The Center for Responsible Lending (CRL) and California Reinvestment Coalition (CRC) lauded California members of the U.S. Senate, U.S. House of Representatives, California State Legislature, city and county officials, and California Attorney General Kamala Harris for sending official statements to the Consumer Financial Protection (CFPB) calling on the agency to strengthen its proposed rule on payday and car title lending.
The California lawmakers and attorney general highlighted that the proposed rule is a step in the right direction, but underscored that more needs to be done to ensure that borrowers are not trapped in a cycle of debt by these predatory loans. In California, payday lenders typically charge 366% APR on a $300, two-week loan. Furthermore, payday lenders and high cost lenders are offering loans of $2,500 and above at 100% APR. Consumers are especially vulnerable to this abusive practice as California does not have an interest rate cap.
"As elected representatives, we respectfully urge the Consumer Financial Protection Bureau to issue a strong federal payday lending rule that puts an end to the payday, car title, and high-cost installment loan debt trap nationwide" the legislators wrote. "These high-cost unaffordable loans are detrimental to any community, but have a disproportionate impact on our African American and Latino neighborhoods. In California, payday lenders are twice as likely to be located in communities of color than in white communities, even after accounting for income. The core principle of CFPB's proposal is the right approach—requiring lenders to ensure that a loan is affordable without having to re-borrow or default on other expenses. However, some of the details must be strengthened in order for this approach to truly work and protect Californians from predatory lenders."
"This rule will create the first nationwide regulatory floor for the payday lending industry, while maintaining the prerogative of states to further strengthen their consumer protection laws and regulations as they see fit." the attorney general wrote. "I strongly support the Bureau's proposal to require a meaningful "ability-to-repay" standard and to curb collection abuses, as well as its proposals for structural protections to help protect consumers from being trapped in long-term, unaffordable debt."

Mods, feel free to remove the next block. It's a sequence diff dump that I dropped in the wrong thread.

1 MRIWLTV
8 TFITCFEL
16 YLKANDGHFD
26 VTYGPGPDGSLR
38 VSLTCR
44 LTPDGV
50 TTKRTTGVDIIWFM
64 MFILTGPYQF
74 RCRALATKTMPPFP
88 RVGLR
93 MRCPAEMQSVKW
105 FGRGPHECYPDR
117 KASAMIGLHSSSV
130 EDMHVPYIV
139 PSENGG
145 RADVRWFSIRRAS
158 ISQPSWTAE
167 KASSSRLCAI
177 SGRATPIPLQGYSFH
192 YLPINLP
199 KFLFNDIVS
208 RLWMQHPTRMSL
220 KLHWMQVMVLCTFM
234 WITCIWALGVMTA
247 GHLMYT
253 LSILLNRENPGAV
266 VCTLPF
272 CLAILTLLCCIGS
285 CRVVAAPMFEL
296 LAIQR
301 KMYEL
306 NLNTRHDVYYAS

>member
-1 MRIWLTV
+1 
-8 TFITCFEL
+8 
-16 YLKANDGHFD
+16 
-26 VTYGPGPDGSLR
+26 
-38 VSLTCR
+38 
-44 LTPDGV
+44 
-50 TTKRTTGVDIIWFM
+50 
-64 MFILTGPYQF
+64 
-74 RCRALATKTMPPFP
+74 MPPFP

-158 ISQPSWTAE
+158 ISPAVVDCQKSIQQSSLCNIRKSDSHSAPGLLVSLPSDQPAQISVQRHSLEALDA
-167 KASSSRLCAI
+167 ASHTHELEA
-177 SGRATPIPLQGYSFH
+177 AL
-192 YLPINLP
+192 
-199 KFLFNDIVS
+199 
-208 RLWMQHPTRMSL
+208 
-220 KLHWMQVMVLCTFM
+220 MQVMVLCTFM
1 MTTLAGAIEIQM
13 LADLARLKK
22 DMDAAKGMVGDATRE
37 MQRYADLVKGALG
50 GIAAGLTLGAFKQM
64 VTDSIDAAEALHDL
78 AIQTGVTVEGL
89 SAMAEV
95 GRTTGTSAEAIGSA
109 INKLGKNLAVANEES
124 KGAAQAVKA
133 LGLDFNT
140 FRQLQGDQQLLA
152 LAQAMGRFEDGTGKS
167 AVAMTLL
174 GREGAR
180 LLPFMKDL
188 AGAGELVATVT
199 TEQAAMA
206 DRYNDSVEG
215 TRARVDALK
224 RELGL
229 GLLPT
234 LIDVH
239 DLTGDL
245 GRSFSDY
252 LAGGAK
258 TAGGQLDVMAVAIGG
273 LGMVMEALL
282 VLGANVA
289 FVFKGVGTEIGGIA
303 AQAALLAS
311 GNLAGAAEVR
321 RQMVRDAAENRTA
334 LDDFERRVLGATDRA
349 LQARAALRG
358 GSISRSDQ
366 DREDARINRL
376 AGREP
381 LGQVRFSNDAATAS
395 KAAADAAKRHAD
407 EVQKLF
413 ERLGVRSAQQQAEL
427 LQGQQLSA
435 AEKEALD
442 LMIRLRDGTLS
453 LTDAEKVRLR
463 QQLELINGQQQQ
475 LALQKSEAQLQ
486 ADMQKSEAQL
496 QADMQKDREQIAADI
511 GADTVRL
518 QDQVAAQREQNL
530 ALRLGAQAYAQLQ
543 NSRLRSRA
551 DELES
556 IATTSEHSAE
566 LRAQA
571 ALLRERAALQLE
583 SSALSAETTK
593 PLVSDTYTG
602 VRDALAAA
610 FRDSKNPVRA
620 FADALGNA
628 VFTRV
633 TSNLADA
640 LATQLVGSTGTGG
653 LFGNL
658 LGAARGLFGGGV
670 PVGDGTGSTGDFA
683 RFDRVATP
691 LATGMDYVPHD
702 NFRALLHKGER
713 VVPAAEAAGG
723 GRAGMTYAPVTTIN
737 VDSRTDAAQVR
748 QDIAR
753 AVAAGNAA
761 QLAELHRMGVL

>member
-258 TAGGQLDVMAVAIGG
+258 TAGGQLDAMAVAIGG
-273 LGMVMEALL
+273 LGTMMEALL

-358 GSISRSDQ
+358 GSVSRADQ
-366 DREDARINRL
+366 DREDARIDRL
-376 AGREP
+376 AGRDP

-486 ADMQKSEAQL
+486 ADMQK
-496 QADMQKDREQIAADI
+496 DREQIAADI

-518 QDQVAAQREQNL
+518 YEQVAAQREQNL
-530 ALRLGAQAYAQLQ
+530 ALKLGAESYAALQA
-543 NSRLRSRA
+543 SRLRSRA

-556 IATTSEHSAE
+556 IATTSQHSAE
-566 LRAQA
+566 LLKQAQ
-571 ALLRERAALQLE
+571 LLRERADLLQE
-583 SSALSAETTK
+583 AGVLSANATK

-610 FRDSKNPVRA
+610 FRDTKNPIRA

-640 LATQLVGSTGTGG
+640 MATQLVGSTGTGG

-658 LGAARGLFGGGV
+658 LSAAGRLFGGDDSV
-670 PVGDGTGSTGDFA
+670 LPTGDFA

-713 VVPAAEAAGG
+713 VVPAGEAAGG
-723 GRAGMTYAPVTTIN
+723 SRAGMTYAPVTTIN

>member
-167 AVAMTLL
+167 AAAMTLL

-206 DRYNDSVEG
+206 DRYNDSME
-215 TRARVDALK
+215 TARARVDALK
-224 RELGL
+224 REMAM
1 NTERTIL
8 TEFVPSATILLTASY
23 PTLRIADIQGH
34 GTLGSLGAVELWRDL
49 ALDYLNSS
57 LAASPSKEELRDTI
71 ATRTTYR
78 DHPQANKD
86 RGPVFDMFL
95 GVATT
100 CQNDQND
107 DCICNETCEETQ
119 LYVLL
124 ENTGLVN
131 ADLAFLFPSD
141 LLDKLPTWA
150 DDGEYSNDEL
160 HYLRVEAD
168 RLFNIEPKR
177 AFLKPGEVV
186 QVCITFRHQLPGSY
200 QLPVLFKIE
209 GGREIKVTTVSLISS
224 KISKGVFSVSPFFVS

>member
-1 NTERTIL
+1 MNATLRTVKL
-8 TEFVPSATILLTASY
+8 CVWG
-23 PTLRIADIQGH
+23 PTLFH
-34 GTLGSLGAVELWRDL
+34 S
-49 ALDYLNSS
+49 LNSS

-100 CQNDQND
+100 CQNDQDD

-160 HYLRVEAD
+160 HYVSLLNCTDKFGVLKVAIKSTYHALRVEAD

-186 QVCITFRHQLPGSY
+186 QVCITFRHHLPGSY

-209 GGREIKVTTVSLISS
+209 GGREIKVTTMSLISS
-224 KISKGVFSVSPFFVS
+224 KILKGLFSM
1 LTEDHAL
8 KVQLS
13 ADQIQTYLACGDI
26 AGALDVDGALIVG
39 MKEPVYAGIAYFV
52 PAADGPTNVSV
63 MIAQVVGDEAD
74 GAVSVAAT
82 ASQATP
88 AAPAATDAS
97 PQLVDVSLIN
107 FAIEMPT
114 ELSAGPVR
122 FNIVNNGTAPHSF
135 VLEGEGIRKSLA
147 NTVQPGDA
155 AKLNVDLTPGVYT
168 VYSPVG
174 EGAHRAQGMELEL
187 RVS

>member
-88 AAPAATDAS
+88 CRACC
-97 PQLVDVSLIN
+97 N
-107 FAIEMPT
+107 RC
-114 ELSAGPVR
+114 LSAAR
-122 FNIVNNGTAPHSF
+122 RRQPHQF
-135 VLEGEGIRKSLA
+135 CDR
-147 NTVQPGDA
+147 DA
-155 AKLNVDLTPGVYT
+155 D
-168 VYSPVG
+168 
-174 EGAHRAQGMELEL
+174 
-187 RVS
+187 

Payday lenders have heavily invested in efforts to ward off state laws and federal regulations that would protect consumers. Some members of the California State Legislature, including California Assemblyman Ian Calderon (District-57) have pushed to weaken regulations against payday and car title lenders by calling on the CFPB to go light on rules that prevent abusive financial practices.
"Payday and car title lending significantly harm borrowers and their families. They lead to financial consequences, such as bank penalty fees, loss of cars, and bankruptcy. It's discouraging to see that some members of the state legislature have aligned themselves with payday lenders instead of putting the interests of California families first." said CRL Director of California Policy Graciela Aponte-Diaz. "We commend the members and the attorney general for their leadership and standing up against the payday lending industry."
"For years, payday lenders have siphoned money out of the pockets of Californians who can least afford it," said CRC Director of Community Engagement Liana Molina. "We applaud our state elected officials for standing up for responsible lending and we join them in urging the CFPB to finalize a rule that will protect borrowers."
California state legislative members who signed the comment letter were: Senators Bob Wieckowski, Mark Leno, Senator Fran Pavley, Hannah-Beth Jackson, Mike McGuire, Benjamin Allen, and Carol Liu; and Assembly Members Mark Stone, Patty Lopez, Philip Ting, Susan Talamantes Eggman, and Susan Bonilla.
The following local policymakers also called for a stronger payday lending rule: Berkeley City Councilmember Jesse Arreguin, Menlo Park Mayor Rich Cline, Oakland Mayor Libby Schaff, San Jose Mayor Sam Liccardo, Roseville Mayor Carol Garcia, the Los Angeles County Board of Supervisors, San Mateo County Board of Supervisors President Warren Slocum, and Santa Clara County Supervisor Ken Yeager.
Additionally, U.S. Representative Maxine Waters led a group of more than 100 Congressional members in sending a comment letter to the CFPB Director calling for a stronger payday lending rule. The California Congressional delegation members who signed the comment were: Peter Aguilar, Karen Bass, Xavier Becerra, Ami Bera, Judy Chu, Mark J. DeSaulnier, Anna G. Eshoo, Sam Farr, John Garamendi, Janice Hahn, Mike Honda, Jared Huffman, Barbara Lee, Ted W. Lieu, Zoe Lofgren, Alan Lowenthal, Lucille Roybal-Allard, Linda T. Sánchez, Jackie Speier, Mark Takano, and Maxine Waters.
Both U.S. Senators from California, Senators Dianne Feinstein and Barbara Boxer, have also signed on to a letter urging CFPB for a stronger rule.
CRL and CRC have consistently fought against abusive predatory lending practices across California. Recently, CRL and CRC sent comments to CFPB calling for the Bureau to end the payday lending debt trap and close off paths to evasion for predatory payday lenders. Read CRL's letter and CRC's letter.
As part of its rulemaking process, CFPB released its proposed rule on June 2, 2016, and has since received public comments from families, communities, and organizations. The final day for public comment was October 7, 2016. The CFPB is expected to make its final decision on the regulations in 2017.
For more information, or to arrange an interview with a CRL spokesperson on this issue, please contact Ricardo Quinto at firstname.lastname@example.org.